Kathak in Central Asia

Classical dance

Kathak in Central Asia
Their hands twirled, the bracelets tinkled, and the anklets jingled as their feet in silk slippers stomped on the ground. Young women glided by in ghagras and cholis, gracefully moving to the ‘Ta Dhin Dhin Ta’. Nothing particularly remarkable, only that these young women performing all happened to be Kyrgyz, and the place — Bishkek, the country’s capital city. Not a place where you would expect to find young girls and women so effortlessly do kathak, Bollywood and other Indian dances.

But what is little-known in India is the craze that Kyrgyz men and women — of all ages — have for India, Bollywood in particular. Kiosks and shops are dominated by Bollywood CDs. And on the streets, one is invariably asked after Bollywood stars. And hence this craze for Indian dances and music. And one woman, in particular, is helping cater to this increasing appetite for Indian art forms. That’s Sakshi Kumar.

Sakshi is petite and pretty, but it is when she takes the stage that she is both electrifying and magnetic. Her mudras tell a tale of their own, but it is her eyes that draw one’s attention, as most agreed when they watched her perform at a roadshow recently organised by the Indian Embassy in Bishkek. She drew the greatest round of applause. “I love dance, and I am so glad when people like my performance,” she says later. In some ways, she seems to be unaware of the service she is doing to her country, taking its ancient art form into the heart of Central Asia.

A love she has been relentlessly pursuing since the age of eight, Sakshi has been dancing for all of 20 years now. “I trained under Guru Pt. Jai Kishan Maharaj, in Kathak Kendra at Delhi,” she explains. She also holds an MBA degree, and among her many achievements has been receiving the Girnar Ratna Award last year, and performing for visiting US president Barack Obama, also last year.

For the love of dance

The Indian Council for Cultural Relations (ICCR) took her to Bishkek, and her task at the Indian Embassy there was to conduct kathak classes. And here she has been for the past seven months. Even though she does not speak either Kyrgyz or Russian, the affection and warmth of the people have sustained her.

“My experience here has been lovely. The Kyrgyz people are very warm and are in love with the Indian culture. They mainly relate India with Bollywood, and that proved a formidable challenge in an unexpected way.” Sakshi had to show that Indian culture had deep roots, going much beyond Bollywood. “People on the streets call me Anandi, sing a Bollywood song, or call out Mithun Chakraborty or Raj Kapoor or Akshay Kumar, as they try to tell me that they know India,” she explains.

She teaches at the embassy, where she has started a certificate course in kathak, given the huge demand for Indian dances. She also teaches at the National Kyrgyz Library and at a special dance school for school children (between 10-15 years) called ‘Balajaan’. Her students include dentists, cartographers, students, housewives, bankers, and also a few Indians who have gone to study in Bishkek, and range from 17-year-olds to those above 50 years of age!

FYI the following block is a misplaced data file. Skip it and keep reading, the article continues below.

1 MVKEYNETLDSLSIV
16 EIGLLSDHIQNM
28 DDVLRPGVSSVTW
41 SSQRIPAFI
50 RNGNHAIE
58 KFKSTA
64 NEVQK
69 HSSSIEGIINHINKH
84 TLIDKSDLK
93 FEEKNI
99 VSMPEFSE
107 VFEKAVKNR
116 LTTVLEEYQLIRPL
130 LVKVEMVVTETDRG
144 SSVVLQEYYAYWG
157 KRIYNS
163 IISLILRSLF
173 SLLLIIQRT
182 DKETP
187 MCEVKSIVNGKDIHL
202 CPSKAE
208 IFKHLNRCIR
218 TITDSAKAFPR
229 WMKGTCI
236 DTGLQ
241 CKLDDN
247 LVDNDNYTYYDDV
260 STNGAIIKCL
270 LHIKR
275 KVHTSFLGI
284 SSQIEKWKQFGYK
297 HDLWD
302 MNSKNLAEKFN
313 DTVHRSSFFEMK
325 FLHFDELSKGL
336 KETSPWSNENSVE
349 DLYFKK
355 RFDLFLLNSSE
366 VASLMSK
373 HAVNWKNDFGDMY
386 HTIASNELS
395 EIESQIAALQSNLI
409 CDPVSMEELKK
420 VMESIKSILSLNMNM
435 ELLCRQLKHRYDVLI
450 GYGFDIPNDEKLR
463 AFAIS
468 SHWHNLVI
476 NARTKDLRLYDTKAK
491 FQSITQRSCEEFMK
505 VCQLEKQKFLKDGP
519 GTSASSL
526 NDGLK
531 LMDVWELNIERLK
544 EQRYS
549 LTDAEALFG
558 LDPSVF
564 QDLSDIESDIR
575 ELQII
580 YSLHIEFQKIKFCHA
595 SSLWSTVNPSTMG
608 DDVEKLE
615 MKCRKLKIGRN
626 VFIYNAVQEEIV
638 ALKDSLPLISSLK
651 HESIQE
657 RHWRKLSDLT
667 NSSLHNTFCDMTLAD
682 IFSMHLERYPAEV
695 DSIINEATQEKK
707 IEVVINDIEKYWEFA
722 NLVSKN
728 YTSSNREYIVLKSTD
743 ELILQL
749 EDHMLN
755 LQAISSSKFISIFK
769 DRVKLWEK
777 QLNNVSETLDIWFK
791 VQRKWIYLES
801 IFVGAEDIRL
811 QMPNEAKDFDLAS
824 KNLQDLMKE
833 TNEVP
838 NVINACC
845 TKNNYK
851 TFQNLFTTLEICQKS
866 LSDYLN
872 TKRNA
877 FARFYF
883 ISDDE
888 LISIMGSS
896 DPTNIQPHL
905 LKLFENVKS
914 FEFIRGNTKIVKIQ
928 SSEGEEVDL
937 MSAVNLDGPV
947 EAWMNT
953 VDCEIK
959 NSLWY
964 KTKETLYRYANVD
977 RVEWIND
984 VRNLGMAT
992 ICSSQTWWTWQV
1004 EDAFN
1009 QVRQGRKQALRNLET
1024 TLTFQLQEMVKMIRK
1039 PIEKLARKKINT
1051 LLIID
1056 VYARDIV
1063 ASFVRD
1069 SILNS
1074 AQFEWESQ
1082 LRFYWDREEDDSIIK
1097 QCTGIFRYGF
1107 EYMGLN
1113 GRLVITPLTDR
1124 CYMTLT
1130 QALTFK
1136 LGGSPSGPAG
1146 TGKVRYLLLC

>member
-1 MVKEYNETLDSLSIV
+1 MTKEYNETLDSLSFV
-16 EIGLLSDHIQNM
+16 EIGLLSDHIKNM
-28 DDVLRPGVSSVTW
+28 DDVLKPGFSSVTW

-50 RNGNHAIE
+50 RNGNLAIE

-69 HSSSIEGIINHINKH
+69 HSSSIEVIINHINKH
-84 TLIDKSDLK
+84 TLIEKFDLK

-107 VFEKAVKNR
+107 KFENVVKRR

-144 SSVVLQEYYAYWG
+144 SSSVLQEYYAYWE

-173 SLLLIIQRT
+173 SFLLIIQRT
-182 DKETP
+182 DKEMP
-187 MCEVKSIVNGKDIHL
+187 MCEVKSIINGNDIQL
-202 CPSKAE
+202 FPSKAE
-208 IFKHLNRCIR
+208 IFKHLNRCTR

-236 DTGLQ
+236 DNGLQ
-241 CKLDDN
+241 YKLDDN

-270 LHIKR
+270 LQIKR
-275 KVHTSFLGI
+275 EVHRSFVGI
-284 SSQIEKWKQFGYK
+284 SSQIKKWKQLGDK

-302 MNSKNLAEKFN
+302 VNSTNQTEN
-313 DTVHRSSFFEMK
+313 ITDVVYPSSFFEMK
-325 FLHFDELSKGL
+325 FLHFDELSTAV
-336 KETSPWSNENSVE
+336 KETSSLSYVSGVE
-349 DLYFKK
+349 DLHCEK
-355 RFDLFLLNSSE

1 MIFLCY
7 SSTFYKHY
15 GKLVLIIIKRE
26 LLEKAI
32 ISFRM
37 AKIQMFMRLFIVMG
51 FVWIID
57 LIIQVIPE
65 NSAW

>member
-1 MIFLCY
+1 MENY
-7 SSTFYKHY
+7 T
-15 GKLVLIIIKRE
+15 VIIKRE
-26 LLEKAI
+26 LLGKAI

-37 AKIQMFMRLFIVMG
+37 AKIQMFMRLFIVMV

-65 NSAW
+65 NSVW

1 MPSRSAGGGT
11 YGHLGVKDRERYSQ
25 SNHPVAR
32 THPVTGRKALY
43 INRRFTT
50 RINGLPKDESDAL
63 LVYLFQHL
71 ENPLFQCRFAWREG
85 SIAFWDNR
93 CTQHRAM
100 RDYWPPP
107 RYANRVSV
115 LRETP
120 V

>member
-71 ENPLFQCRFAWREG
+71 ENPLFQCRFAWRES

For this task, she has been allotted only two years by ICCR. “Learning classical dance takes time,” she explains, “And I have to sustain their interest. Bollywood is fast, glamorous.” But here is where Sakshi’s talent comes to her rescue. Her students watch spellbound when she performs, her eyes speak even as her feet move, her expressions change in a flash.

Breaking language barriers

Kathak and Kyrgyz traditional dances do have a few similarities. And the make-up and clothes are close to the Bollywood dream that most Kyrgyz girls and women have. And that, in turn, keeps them motivated. After all, she has more than 50 students. And then, as she says, “Dance, in itself, is a language that melts all barriers.” And this was nowhere truer than with her young students at Balajaan. The students here spoke no English, and Sakshi did not have an interpreter. But she was able to teach her students the taal system, which they picked up within a month.

Today, they know the teen taal with proper words like ‘Dhan Dhin Dhin Dha’, and they read and do full tukda, tihai. For Sakshi, this has been deeply satisfying. And all her students love her! At the end of a 10-day children’s dance camp in the town of Cholpon Ata, where students from across Kyrgyzstan had gathered, almost all of them began crying while bidding Sakshi farewell. She admits that this kind of bonding also helps her. Her identity, both as an Indian and as a dancer, has seamlessly blended and enabled her to reach out to the Kyrgyz people, establish friendships, and foster mutual trust and respect.

Her students also love India and almost all of them want to visit India. They often perform at functions held in the Indian Embassy in Bishkek, and also in festivals in the city. Sakshi is now working on sending some of them to India to perform in the festival of Kyrgyzstan here. 

Apart from teaching her students, Sakshi often lectures and makes presentations on kathak in different institutions in Kyrgystan. She also performs with her group to disseminate information on Indian dance traditions. This young teacher now wants to overcome the language barrier and has enrolled herself for Russian classes. “For me, it is very satisfying to see the level that my students have reached within this short time. Communicating directly with them will enable me to inform them of the intricacies of classical dance. So, I decided to learn Russian,” she states.

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